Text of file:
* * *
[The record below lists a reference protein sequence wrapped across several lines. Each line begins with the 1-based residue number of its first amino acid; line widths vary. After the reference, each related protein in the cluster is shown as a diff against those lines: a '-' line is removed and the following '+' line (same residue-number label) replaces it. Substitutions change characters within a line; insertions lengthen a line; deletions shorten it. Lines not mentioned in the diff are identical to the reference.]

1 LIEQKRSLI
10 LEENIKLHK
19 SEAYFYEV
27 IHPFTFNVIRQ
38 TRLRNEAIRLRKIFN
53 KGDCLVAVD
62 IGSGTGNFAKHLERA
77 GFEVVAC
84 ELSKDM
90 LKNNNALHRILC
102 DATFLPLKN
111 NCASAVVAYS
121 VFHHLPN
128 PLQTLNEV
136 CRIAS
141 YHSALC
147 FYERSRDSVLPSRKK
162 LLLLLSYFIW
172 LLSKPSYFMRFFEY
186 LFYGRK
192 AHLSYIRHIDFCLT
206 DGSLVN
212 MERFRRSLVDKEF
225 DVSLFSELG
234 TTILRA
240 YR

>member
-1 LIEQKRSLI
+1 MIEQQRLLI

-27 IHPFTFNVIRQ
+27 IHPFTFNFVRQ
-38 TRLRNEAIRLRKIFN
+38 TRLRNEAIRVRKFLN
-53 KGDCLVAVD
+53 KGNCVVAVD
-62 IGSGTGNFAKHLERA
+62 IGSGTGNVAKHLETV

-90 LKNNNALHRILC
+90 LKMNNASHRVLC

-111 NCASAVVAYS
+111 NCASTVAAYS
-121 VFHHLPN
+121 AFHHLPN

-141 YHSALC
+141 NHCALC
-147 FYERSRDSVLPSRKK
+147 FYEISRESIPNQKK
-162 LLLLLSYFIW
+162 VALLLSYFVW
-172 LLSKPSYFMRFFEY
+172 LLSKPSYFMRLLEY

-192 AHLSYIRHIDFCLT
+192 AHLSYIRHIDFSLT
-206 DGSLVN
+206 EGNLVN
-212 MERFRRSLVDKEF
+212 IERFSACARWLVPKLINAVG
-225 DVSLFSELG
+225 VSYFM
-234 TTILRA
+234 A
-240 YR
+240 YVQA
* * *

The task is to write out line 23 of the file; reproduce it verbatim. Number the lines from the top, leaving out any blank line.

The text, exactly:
206 DGSLVN